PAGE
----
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3 of 3 people found the following review helpful.
Watch it.. I dare you!
By Chef Christensen
Let's just keep this between you and me...This is one of only three movies that can make me bawl like a baby. I love this movie, a true classic that shouldn't ever be remade because I can't imagine it getting better. I watch this movie so happily but I know the deathbed scene is coming and I know what is going to happen. Sure enough, when Olivier says gives his "Haunt me" soliloquy I am crying so hard.
If you aren't crying at this point you don't have a soul.
4 of 4 people found the following review helpful.
Watch This - and Read the Novel
By Lisa Shea
Wuthering Heights, set on film in 1939, is based on the only story we have from Emily Bronte. Set in the late 1700s to early 1800s, the story tells of the tragic love of Catherine and Heathcliff. It's set close to the same timeframe as the various Jane Austen novels (Pride & Prejudice, Sense & Sensibility, etc.) so it's a bit of a surprise to see that this movie version is set with Civil War costumes. Apparently when the movie was filmed (the same year as Gone with the Wind) everyone was Civil-War-Happy and somehow the women all ended up in those fluffy dresses. To me that's an enormous shame, as I adore the outfits from the proper era.
We also only get half the story here. In the novel there is a whole second generation - Catherine's child, Heathcliff's child, etc. There is continuing epic trauma. But in this sanitized version, Heathcliff and Catherine barely kiss and they wander off in love hand-in-hand at the end. So the depth and emotion of the story is reined in quite a bit.
The three main actors are all of course brilliant and talented. But it's well known that Oberon and Olivier were quite unhappy with each other during the filming of this movie. So while the source material is phenomenal, some of the natural chemistry which is palpable in other movie versions isn't quite as high-octane here. Oberon, in her Gone-with-the-Wind dress, is a bit too cool. She is playing more of an Austen type of heroine, rather than the fire-for-blood Catherine. Yes, Austen and Bronte are often considered contemporaries. But as much as I adore Austen's stories immensely, they are a different style. Austen's characters have refinement and wit. Bronte's have a broiling passion they can barely contain.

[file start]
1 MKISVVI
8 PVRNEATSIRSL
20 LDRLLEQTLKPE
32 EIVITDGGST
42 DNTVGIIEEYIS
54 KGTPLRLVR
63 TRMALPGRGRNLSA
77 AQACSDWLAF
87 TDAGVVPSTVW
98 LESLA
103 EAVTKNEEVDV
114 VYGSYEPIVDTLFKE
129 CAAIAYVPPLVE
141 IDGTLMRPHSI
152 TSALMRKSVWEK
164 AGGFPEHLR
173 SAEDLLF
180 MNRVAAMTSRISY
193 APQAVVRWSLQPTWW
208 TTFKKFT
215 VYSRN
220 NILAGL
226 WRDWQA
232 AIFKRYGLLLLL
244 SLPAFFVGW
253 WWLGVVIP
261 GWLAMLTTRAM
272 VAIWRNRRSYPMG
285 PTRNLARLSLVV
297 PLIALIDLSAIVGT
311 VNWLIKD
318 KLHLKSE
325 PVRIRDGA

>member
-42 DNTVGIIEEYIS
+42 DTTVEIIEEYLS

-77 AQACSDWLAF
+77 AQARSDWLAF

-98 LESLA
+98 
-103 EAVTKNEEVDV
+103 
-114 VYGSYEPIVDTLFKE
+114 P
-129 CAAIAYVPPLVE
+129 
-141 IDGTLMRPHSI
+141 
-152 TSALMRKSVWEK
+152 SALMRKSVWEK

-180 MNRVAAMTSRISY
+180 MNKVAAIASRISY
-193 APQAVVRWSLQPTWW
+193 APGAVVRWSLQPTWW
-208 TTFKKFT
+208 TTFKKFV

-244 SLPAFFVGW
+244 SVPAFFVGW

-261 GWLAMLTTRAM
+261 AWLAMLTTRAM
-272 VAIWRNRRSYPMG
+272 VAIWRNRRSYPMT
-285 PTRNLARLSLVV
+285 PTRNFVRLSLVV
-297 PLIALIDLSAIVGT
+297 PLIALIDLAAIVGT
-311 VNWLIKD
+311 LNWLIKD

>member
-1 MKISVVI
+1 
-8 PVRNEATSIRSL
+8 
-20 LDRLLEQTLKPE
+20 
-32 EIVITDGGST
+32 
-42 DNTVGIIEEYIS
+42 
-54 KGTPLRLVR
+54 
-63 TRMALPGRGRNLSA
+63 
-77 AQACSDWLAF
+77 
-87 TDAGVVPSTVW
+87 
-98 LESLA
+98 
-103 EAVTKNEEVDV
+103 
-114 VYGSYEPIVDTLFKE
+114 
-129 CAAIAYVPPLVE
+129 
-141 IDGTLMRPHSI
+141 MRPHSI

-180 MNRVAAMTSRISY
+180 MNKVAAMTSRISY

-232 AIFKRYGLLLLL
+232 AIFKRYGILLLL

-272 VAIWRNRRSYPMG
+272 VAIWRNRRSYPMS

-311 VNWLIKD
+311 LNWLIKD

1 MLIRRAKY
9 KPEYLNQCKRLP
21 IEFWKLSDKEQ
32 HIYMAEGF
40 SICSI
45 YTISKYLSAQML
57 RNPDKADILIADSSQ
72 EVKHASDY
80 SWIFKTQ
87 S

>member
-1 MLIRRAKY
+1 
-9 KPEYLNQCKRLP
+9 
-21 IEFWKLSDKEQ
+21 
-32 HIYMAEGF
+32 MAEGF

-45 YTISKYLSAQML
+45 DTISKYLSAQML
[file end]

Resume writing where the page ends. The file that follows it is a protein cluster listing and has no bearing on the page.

Olivier is a genius. I love his characters. And, that being said, his character here is more a Darcy than a Heathcliff. There is brooding, but not the powerful rage and angst and volcanic desire for revenge that the book holds.
Certainly the movie is brilliant. It deserves its ranking of #73 on the AFI top 100. I love the story, and I love the actors. But I also think that other versions bring forth the fullness of the story, the intricacy of the characters, and the darkness of the souls that Bronte wrote about. I think they portray the time frame more accurately, rather than artificially putting the characters into Civil War outfits. So I highly recommend watching this, and appreciating it for what it offers. Be sure, too, though, to watch the other versions of Wuthering Heights and to read the book. See what Bronte really wrote.
1 of 1 people found the following review helpful. See all 441 customer reviews...
2013 Warner Brothers dvd review: spoilers, bad transfer
By John Smith
I know there's controversy in some circles about how this film took liberties with the novel. I never read it, and even if I had, I judge movies on their own merits, not on how faithful they are to their source material. My understanding is that the 1992 version is much closer to the book, if that's important to you. But that version was also panned by critics. In any case, I've never seen it, so on with this review of the 1939 release of "Wuthering Heights."